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Misery Loves Company

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Carole Bethuel/Sony Pictures Classics

MOVIE REVIEW
One Fine Morning (2022)

Pity the poor Parisian bourgeois bohemian, whose lives are full of nothing but booklined apartments, interesting careers and family nearby. Pity harder the daughters of elderly Parisian intellectuals, who must put their freelance work and artistic endeavors on pause when their daddies develop the cinematic version of old age and infirmity that requires only the most mild care. But pity the most the Parisian boyfriends of these Parisian daughters, who must provide emotional support to these women instead of just getting to cheat on their wives scot-free. This low-stakes emotional merry-go-round so beloved of French cinema can be both relaxing and irritating to watch, and as shown at the Toronto International Film Festival “One Fine Morning” breaks no new ground. At least everything is beautifully and expertly done. If you like this sort of thing, you’ll love it.

Sandra (Léa Seydoux) is an interpreter with a 9-year-old daughter, Linn (Camille Leban Martins). She was widowed some time ago and in case we don’t understand she has given up on her sexuality, she dresses like a 9-year-old boy, in boxy t-shirts and loose-fitting jeans, carrying a backpack instead of a designer handbag. Old age is catching up with her father Georg (Pascal Greggory). As he can no longer live unassisted, a suitable nursing home must be found and his apartment sold. Fortunately his ex-wife, Sandra’s mother Françoise (Nicole Garcia), has no life of her own apart from some mild environmental advocacy so is happy to take the lead on this, despite Georg having his own long-term partner, Leila (Fejria Deliba). This means Sandra is free to focus on Clément (Melvil Poupaud), an old friend from university she bumps into for the first time in years. He has a son Linn’s age and spends most of his time working in Antarctica, studying rocks. There’s a recurring joke about his precise job title. He’s married so there’s no subtext when he invites Sandra to his office to show her his mass spectrometer. Of course there isn’t. These people are French. What could they possibly do?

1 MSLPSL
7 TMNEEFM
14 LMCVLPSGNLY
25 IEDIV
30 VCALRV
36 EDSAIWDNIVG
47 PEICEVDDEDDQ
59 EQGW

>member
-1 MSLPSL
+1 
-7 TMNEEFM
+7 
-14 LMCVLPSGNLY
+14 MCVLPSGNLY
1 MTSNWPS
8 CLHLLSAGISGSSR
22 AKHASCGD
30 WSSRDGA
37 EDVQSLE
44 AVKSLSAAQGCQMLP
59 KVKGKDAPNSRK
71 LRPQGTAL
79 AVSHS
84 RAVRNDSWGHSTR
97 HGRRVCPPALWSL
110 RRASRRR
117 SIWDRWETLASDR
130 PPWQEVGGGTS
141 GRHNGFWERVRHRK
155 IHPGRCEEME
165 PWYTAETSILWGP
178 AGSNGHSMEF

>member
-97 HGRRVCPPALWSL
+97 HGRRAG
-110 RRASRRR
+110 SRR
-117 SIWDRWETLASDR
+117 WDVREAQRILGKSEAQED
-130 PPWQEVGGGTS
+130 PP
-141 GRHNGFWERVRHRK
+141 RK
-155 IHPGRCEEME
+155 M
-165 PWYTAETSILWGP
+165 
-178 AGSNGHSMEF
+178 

Well. Clément does it so well that on their first joint public outing Sandra wears a low-cut red sundress (costume designer Judith de Luze with the least subtle subtext of the year there). Linn is delighted to have Clément around – she doesn’t mention her lost father at all, nor throw any temper tantrums about suddenly losing her mother’s undivided attention, although she does at least try to fake a leg injury convincingly enough that Sandra takes her to the doctor. Everyone’s clothes are very well ironed. There’s a lot of harpsichord music in the background. Sandra becomes so swept up in her feelings for Clément that she starts being a little bit bad at her job, not that there are any consequences for that. As Georg cycles through various slightly problematic old folks’ homes, Sandra’s overwhelming caring responsibilities consist of the occasional chat with her mother about Georg’s library. At one point she even tells Linn that she is closer to her father’s books than she is with him.

If writer-director Mia Hansen-Løve had a specific point she was trying to make, she did it so gently that all dramatic urgency was lost. If she wanted us to join hands and sing “The Circle of Life” as Sandra finds new love just as her father Georg starts to die, there ought to be a little more at stake here than who gets a multilingual collection of old philosophy books (spoiler: a former student of his approaches Sandra on the street and says she’d be honored to have a memento of her favorite teacher, so the family happily dump most of them on her). Perhaps this is unfair; Ms. Hansen-Løve specializes in realistic depictions of the minor struggles of minor artists without being a minor artist herself, but it’s just not very interesting when the main obstacle in someone’s life is someone else’s wife we never get to see. The reality of course is that all this agreeable behavior and mature discussion are papering over some horrible truths. Clément is betraying his wife and child every time he spends a pleasant afternoon with Sandra and Linn; Georg is losing the part of his body – his mind – which he valued the most and is alone with strangers while this is happening; Sandra’s first sexual activity since her husband’s death has her like a giddy virgin instead of a financially independent woman living one of the world’s most sophisticated lives. Why on earth were none of those problems dialed up to 11? If Françoise insisted Sandra and her sister Elodie (a bitterly underused Sarah Le Picard) took on the caring responsibilities, forcing Sandra to spend her time with the miserable Georg instead of the delightful Clément, we might have had some actual conflict here. Instead it’s all desperately polite. Even the insult about “Frozen 2” is lightly done. Though say what you will about Disney movies, they know what it means to lose your parents.

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